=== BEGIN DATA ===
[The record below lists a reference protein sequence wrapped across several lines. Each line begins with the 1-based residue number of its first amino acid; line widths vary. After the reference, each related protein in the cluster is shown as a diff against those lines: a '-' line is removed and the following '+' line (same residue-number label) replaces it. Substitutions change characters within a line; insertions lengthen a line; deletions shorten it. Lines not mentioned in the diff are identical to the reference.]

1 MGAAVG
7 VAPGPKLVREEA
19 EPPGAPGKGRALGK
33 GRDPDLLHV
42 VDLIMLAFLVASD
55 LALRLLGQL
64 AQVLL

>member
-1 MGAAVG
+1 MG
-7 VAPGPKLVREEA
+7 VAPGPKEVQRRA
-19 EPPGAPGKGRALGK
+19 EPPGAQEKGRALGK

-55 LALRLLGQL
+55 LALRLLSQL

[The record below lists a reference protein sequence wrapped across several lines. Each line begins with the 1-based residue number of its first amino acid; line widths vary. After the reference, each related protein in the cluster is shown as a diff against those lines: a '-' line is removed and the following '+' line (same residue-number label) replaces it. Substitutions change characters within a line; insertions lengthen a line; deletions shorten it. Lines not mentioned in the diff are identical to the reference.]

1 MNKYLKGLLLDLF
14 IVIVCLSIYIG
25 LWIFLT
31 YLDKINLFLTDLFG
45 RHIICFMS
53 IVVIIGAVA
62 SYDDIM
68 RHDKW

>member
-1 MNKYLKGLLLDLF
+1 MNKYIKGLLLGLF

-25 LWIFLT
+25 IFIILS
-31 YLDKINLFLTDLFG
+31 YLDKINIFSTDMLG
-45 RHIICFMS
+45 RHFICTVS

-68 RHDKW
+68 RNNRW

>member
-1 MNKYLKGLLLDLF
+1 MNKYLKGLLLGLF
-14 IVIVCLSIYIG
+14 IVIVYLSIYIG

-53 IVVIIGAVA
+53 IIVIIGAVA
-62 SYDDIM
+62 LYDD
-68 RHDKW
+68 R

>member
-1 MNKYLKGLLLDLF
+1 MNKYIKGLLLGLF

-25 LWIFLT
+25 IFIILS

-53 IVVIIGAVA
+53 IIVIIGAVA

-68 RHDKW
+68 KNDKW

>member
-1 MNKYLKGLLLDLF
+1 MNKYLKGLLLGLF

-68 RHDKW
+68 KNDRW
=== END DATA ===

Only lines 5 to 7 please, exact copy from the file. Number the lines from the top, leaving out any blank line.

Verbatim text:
33 GRDPDLLHV
42 VDLIMLAFLVASD
55 LALRLLGQL